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David Rotfleisch: Non-Residents & Canadian Withholding Tax

posted 2 years ago

For residents and non-residents of Canada, the applicable income tax laws are different. While a non-resident Canadian is solely responsible for paying tax on Canadian sources of income, Canadian residents (for tax purposes which is not the same as immigration status) are required to pay Canadian tax on all of their sources of income. Non-residents’ sources of income from Canada include earnings from jobs held there and revenues from organizations trading there. Earnings from Taxable Canadian Properties are also subject to withholding tax under Part XIII of the Income Tax Act (the “Tax Act”).

The broad discussion of withholding taxes for non-residents in this article will be followed by a discussion of the specific requirements in Part XIII of the Act that pertain to interest payments made from a Canadian payer to a non-resident.

Who is liable for paying withholding tax? What does it mean?

A withholding tax is a tax that is paid to the government by the person who is actually generating the earnings opposed to the person who is receiving it but paid on behalf of the recipient. For instance, a company will frequently deduct taxes from an employee’s wages at the time of payment. Employers in Canada are required to withhold income tax on behalf of their employees and return the appropriate amounts to the Canada Revenue Agency, which is shown in Box 22 of the T4 slip sent to the employee.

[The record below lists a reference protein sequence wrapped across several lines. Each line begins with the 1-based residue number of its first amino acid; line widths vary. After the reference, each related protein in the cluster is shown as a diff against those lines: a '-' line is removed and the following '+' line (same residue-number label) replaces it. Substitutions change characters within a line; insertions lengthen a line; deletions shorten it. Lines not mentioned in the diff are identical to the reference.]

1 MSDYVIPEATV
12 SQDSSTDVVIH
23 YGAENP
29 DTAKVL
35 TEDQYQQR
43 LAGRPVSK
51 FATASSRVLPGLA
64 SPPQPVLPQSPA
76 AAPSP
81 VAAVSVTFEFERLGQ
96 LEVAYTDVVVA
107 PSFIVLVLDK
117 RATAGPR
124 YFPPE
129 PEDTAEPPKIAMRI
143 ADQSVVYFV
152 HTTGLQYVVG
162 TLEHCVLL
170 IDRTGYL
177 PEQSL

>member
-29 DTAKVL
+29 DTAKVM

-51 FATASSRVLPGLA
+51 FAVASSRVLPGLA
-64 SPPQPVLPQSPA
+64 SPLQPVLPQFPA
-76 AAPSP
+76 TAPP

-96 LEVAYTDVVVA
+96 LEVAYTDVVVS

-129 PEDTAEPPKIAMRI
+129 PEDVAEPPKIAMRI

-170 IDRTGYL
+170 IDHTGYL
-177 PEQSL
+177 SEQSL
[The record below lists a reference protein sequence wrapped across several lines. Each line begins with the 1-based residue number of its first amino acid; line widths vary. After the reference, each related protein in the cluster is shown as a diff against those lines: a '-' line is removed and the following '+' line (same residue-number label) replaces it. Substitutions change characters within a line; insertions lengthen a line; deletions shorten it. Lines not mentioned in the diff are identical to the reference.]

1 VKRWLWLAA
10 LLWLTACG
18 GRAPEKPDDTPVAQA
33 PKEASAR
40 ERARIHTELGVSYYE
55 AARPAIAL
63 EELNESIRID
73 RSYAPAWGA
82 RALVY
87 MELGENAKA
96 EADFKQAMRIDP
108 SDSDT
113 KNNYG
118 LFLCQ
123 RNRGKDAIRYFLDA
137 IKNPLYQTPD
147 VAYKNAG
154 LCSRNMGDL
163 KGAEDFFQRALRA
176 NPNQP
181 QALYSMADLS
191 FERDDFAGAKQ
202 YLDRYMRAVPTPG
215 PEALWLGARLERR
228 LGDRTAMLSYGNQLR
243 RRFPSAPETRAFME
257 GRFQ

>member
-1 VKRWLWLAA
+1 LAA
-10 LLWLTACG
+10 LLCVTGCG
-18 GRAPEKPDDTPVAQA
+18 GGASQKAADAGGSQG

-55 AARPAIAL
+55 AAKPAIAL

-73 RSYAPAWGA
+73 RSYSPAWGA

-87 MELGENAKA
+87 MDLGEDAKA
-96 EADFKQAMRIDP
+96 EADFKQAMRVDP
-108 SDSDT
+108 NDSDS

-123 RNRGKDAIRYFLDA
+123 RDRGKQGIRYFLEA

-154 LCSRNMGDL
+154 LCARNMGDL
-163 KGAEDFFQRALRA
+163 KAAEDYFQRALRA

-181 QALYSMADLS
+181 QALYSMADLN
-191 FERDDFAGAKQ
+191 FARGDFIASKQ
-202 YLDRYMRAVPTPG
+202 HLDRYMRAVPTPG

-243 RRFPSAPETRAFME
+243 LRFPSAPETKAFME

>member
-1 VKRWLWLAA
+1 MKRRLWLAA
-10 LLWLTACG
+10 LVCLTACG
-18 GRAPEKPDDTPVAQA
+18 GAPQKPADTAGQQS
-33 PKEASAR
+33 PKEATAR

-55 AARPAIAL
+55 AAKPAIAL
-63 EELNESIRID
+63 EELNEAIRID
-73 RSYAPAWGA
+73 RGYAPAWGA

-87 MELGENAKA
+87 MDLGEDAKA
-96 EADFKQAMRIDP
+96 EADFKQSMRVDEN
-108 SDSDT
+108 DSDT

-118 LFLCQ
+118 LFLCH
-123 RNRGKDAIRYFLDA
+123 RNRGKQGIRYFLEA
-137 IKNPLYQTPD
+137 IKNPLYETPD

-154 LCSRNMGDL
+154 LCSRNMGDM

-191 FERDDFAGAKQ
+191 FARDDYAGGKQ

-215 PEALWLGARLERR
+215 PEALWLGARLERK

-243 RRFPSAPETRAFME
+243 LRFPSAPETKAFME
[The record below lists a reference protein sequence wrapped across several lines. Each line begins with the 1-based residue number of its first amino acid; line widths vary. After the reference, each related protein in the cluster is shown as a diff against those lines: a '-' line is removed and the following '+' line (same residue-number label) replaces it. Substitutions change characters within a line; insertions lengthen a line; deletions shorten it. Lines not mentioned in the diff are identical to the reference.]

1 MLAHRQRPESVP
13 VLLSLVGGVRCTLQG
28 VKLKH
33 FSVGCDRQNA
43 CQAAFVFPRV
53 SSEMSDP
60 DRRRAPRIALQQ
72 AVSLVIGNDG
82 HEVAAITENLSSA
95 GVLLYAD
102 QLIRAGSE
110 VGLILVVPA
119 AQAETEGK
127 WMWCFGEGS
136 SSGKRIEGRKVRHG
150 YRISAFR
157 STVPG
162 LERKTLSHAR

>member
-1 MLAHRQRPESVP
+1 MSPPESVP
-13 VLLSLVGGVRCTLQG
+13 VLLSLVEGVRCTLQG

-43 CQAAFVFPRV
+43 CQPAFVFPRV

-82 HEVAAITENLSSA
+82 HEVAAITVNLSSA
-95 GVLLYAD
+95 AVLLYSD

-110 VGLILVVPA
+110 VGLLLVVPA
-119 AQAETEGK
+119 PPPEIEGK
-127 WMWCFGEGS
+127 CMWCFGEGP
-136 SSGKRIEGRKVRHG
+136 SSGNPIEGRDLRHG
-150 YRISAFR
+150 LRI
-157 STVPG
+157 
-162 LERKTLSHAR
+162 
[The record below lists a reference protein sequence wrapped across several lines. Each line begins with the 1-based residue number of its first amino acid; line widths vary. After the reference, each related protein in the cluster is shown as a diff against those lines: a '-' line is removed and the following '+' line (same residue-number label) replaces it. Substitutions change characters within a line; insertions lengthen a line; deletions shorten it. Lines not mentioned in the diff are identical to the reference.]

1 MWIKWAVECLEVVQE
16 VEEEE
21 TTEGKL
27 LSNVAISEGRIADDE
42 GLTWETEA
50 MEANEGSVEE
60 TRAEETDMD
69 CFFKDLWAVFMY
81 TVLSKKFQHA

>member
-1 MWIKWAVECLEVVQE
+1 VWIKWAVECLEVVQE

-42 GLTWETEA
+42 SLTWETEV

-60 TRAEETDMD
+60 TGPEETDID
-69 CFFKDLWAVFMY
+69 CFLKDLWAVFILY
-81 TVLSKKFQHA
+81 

Different rules apply to the withholding tax under Part XIII than to the taxes deducted from the earnings of the majority of Canadian employees. First, only non-resident persons’ income with a source in Canada is subject to Part XIII of the Act. Interest payments, rent, royalties, pension benefits, and dividends are examples of common payments that must have taxes withheld. Second, a flat rate of 25% of payments made to non-residents is the amount that must be withheld from those payments. In the case of non-resident tax returns, the non-resident is exempt from filing a tax return if all of their income comes from Canadian sources and is subject to withholding tax. With numerous nations, Canada has also signed tax treaties that often reduce the amount of withholding tax that is deducted from some payments.